Fazil Say: Tweeting Turkish pianist given suspended sentence for blasphemy

Turkish classical pianist Fazil Say performs during a concert in Ankara October 14, 2010. Credit: Reuters
Turkish classical pianist Fazil Say performs in Ankara in 2010.
Credit: Reuters

A world-renowned concert pianist was given a suspended jail sentence in Turkey on Monday for insulting religious values on Twitter, a case which has become a cause celebre for Turks alarmed about creeping Islamic conservatism.

Fazil Say, also a leading composer, went on trial in October for blasphemy — a crime that can carry an 18-month sentence — for a series of tweets including one citing a thousand-year-old poem.

That message, in April last year, retweeted a verse in which 11th-century Persian poet Omar Khayyam mocks pious hypocrisy. It is in the form of questions to believers: “You say rivers of wine flow in heaven, is heaven a tavern to you? You say two houris await each believer there, is heaven a brothel to you?”

In another tweet, Say poked fun at a muezzin, someone who makes the Muslim call to prayer. “The muezzin finished the evening prayers in 22 seconds … Why are you in such hurry? A lover? A raki table?” he asked, referring to the aniseed-flavored spirit popular in Turkey.

The series of more than half a dozen tweets led prosecutors to accuse the 43-year old pianist of “explicitly insulting religious values.”

An Istanbul court gave him a 10-month suspended prison sentence on condition that he does not commit the same crime again for five years.

“Honestly we were not expecting this ruling, and all I can say is, both legally and for the country, it’s a sad decision,” Say’s lawyer Meltem Akyol told Reuters.

Religious conservatives have become ever more assertive since Prime Minister Tayyip Erdogan’s AK Party, which has roots in Islamist politics, swept to power a decade ago, arousing fears that Turkey’s secular traditions are being eroded.

“Say did not repeat the words of a poet, but attacked religion and the holy values of religion, completely with his own words,” said plaintiff Ali Emre Bukagili, a civil engineer and follower of a prominent Turkish creationist, who has brought a series of such cases against public figures.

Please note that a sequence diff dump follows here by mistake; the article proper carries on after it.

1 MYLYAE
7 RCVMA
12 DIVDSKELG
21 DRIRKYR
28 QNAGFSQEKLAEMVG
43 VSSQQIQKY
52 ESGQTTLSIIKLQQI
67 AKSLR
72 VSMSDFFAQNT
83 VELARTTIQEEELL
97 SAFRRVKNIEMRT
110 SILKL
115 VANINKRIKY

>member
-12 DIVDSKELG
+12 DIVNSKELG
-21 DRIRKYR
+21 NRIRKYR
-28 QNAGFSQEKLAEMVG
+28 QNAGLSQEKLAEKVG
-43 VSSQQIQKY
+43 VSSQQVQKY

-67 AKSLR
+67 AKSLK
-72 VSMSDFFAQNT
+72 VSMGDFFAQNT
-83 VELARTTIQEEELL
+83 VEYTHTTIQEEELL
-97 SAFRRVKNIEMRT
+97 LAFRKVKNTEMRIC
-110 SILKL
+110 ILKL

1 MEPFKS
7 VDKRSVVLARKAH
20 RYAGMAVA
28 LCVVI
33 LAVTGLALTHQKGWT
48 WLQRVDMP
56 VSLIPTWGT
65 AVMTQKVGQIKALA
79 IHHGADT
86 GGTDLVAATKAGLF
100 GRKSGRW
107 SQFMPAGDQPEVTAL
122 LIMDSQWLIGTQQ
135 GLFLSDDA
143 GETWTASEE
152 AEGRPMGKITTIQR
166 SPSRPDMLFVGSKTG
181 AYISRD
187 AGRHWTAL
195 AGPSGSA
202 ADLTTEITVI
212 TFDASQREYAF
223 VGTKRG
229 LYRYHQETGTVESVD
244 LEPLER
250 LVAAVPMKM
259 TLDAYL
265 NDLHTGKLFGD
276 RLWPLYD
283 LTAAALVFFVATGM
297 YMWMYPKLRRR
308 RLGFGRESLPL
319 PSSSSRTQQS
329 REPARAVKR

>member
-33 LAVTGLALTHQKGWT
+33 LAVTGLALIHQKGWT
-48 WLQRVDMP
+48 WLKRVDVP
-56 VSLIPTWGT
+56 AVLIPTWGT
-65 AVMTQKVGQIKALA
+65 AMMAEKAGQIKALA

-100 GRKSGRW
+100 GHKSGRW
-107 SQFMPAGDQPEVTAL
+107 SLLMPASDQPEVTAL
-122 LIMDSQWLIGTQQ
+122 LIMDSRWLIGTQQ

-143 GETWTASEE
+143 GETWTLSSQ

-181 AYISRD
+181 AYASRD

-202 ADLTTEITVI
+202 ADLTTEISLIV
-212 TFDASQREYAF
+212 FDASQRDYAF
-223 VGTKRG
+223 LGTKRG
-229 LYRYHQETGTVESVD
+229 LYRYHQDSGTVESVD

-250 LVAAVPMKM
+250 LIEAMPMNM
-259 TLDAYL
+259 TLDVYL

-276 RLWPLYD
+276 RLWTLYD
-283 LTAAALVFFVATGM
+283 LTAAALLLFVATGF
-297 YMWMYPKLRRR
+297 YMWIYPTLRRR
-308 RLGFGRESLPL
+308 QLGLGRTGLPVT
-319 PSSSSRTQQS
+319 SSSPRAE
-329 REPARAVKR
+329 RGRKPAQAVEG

DIVIDED OPINION

Say, who has performed with leading orchestras from Tokyo to Berlin, as well as the Israel Philharmonic and the New York Philharmonic, denied the charge.

“Fazil Say” became a top trending topic on Twitter immediately after the ruling was announced, with comments reflecting Turks’ sharply divided opinions on the role of religion in public life.

“Scandalous and disgraceful,” one tweet said of the ruling. “I wouldn’t be surprised if a witch hunt for non-believers starts.”

Another disagreed: “Finding religious values silly is one thing, provoking people through insults another. The court ruling is not wrong.”

Erdogan’s AK, its initials spelling out the Turkish word for purity, was elected in 2002 by a landslide. A decade since then of unprecedented prosperity is admired among Western allies keen to portray NATO member Turkey as a beacon of political stability in a troubled region.

But Erdogan’s opponents accuse him of posing a threat to the modern, secular republic founded by Kemal Ataturk on the ruins of the Ottoman empire 90 years ago.

The courts have helped silence opposition and emasculate a military which was long the self-appointed guardian of Turkish secularism. It pressured an Islamist-led government from power in 1997 but has since been forced into retreat under AK rule.

Erdogan himself served time in prison in 1998, when military influence still held sway, for reciting a poem that a court ruled was an incitement to religious hatred.

The poem Erdogan had read contained the verses: “The mosques are our barracks, the domes our helmets, the minarets our bayonets and the faithful our soldiers.”



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